I’ve not done an update for a while, so if you have a spare few minutes, grab a cup of tea and have a little read about the progress that ‘Legend of Hand’ has made since the start of the year.
Firstly - We were greenlit on Steam! It was a rocky ride and I’ll blog more specifically about my thoughts about how that process went in a future post. In preparation for our campaign, we got out a demo for the game which included the majority of the 1st island. It’s been good to finally see people reacting to the game (via YouTube playthroughs and general feedback). The graphical design choice seems to have been one of the demo’s main talking points and with this in mind, I’ve made graphics the main focus of this particular entry.
Hand uses AGS’s favoured 640 x 400 resolution with black outlines on top of mostly flat colours. Using this graphical style was one of the earliest decisions I made for the game. Well, in truth the game started out as a quick test for a scrolling background (and here we are over two years later…). The block colours with black outlines are certainly not going to be to everyone’s taste but I feel there is a certain charm to them once animated that will land LOH a small place in the hearts of those who delve fully into the world. Most importantly, it was a style that I knew would be just about sustainable for the ambitious scale of this project, considering the tiny team we have. My thinking was that by keeping the colouring as simplistic as possible, I would be able to churn out a huge amount of animations. Whether that gamble will pay off will only reveal itself in the final product I guess. Will people be turned away by the quirk of this style or will they warm to it and what it offers?
As time has gone on, amendments to the style have been made and changes integrated. I definitely made quite a few errors in the beginning. I initially scanned in artwork and scaled it down and then spent ages cleaning it up. All of that is now pretty much streamlined - we are now at a place where we quickly draw direct onto the computer or ink out drawings on paper and scan in at the useable size. Having these two interchangeable methods has kept me fresh and stopped boredom getting the better of me. It’s also allowed my eyes to handle the task better as my eyes suffer greatly from staring too long at a computer. Thinking back, I can see that I really should have taken a bit more time to flesh out this design process right at the beginning - but you live and learn.
Once my initial excitement had passed (after about 30 seconds) of seeing a character move around in the landscape for the first time (before this project, I’d only worked with photos for ‘Mudlarks’) it started to become clear that the flat colour palette made the game seem very still and soulless. Just having the odd bit of movement here and there such as characters blinking was not enough. So after the first part of the game was constructed I gave characters huge makeovers in terms of idle animations. Still motionless sprites have now been replaced by the moping of brows, yawns, head scratches and even nosey turns as you walk past them, which I feel has certainly brought things up a notch. The playable character has many different idle animations and I really want the player to enjoy the world and take moments just to sip away at a cup of tea while watching characters go about their business. This is where the art style is showing its benefits- these changes and additions can be made fairly quickly and the only real limit is where we want to draw the line with it, as we have so many characters and animals. That and of course, the limitation on sprites that AGS allows- it’s huge, but we actually might begin to reach the upper thresholds (30,000) the way we are going and we don’t want the game to start to chug.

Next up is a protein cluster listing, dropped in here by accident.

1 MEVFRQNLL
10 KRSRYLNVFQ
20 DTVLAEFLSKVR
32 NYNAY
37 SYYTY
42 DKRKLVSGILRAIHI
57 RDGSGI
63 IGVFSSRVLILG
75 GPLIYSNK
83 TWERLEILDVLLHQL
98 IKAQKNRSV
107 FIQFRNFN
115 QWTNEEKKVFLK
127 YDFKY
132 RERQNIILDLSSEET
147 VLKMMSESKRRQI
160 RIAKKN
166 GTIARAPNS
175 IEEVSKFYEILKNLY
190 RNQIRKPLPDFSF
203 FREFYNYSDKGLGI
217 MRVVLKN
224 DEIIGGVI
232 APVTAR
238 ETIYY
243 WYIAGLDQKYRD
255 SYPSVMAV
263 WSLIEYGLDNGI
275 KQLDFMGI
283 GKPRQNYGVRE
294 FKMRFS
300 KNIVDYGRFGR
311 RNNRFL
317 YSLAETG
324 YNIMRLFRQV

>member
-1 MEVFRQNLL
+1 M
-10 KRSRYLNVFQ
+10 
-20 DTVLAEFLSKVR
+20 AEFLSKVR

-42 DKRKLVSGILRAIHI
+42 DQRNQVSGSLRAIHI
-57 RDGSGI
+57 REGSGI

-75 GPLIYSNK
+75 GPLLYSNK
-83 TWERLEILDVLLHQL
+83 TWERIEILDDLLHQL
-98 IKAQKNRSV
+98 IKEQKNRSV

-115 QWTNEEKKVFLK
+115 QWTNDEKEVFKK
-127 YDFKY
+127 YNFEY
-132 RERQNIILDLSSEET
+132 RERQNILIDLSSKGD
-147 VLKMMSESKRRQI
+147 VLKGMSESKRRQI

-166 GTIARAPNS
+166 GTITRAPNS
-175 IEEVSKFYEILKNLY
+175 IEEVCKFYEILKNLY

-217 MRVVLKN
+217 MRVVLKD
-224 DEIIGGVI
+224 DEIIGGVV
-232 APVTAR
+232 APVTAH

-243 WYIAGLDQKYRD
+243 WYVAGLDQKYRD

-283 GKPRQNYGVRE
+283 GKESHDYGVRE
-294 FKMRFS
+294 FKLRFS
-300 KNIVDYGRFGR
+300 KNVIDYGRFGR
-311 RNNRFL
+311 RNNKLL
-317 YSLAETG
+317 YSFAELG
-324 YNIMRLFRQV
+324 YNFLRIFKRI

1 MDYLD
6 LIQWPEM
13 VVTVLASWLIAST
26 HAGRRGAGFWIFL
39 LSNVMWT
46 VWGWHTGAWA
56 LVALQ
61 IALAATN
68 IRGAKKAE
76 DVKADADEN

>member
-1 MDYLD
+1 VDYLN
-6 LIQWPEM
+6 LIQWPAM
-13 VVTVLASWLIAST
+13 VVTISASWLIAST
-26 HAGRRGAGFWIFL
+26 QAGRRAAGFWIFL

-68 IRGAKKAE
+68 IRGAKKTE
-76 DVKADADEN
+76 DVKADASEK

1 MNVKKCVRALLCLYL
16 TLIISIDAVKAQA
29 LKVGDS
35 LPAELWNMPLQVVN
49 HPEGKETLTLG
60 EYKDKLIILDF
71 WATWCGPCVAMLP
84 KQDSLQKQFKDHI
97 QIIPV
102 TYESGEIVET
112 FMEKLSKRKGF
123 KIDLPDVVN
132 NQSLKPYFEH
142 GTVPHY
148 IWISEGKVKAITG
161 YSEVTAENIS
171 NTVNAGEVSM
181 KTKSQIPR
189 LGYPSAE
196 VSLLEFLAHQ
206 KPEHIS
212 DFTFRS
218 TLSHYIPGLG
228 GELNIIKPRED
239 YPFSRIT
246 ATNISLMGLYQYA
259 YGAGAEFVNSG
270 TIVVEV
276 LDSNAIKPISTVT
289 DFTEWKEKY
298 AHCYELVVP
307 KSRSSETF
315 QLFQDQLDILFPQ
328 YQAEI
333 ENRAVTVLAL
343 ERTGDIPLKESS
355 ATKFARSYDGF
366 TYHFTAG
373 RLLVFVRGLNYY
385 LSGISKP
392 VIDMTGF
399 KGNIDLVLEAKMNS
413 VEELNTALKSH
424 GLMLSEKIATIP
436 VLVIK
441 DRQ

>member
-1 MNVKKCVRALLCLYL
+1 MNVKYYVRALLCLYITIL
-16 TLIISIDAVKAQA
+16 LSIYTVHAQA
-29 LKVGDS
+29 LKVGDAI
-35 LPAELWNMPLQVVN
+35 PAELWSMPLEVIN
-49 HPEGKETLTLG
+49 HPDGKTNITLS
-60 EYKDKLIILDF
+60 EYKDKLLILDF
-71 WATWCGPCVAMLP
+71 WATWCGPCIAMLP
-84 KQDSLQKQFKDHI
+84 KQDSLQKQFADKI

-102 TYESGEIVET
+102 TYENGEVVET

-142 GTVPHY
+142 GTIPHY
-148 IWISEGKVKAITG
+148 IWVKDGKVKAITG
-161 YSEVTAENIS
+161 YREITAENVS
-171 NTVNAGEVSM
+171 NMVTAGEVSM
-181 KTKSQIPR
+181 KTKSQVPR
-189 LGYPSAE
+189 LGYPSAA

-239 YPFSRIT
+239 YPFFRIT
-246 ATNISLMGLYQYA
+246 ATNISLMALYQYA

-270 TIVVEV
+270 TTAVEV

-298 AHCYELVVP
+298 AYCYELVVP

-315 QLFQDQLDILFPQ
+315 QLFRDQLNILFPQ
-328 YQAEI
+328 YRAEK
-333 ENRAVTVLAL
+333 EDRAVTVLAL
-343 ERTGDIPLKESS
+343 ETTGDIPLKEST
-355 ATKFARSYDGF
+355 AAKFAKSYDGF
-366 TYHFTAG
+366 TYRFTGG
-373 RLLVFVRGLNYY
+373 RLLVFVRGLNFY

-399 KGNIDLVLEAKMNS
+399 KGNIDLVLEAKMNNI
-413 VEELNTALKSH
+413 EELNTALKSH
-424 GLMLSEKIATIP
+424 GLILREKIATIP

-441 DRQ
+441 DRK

Various characters will watch you with interest as you walk past, while stall owners will try to wave and yell out to tempt you over to purchase goods
At the time of writing we are working on the games 3rd island. This beachy tropical island is where the amount of fights on offer really jumps up and the RPG elements and levelling up start to come into their own. Animating sets of fight moves for characters is one of the most time consuming aspects of the project and I’ve had to try to streamline this process as much as possible. After months of Shaun’s constant nagging, I’ve finally started using Aseprite and I kick myself for waiting so long (yes Shaun, I should have listened…) before using this little gem to generate, test and flesh out animations for characters. It means I can refine animations and send them directly to Shaun for quick implementation whereas before I was giving him large sprite sheets created using paint software, not knowing how the actual animations would even look! All of the graphics of island one were done in this way and the difference in quality between these early animations and newer ones is clear. We will probably have to revisit the games early animations at some point.
I hope I can keep churning out numerous little animations for this project without running out of steam. Even with this method it’s been a real grind and my mind constantly wonders to new ideas and the desire to work on anything but this. But then I look at some of the great indie games out there and effort that’s gone into them- and realise I need to get my head down and keep going. Luckily Shaun is always on hand to crack the whip!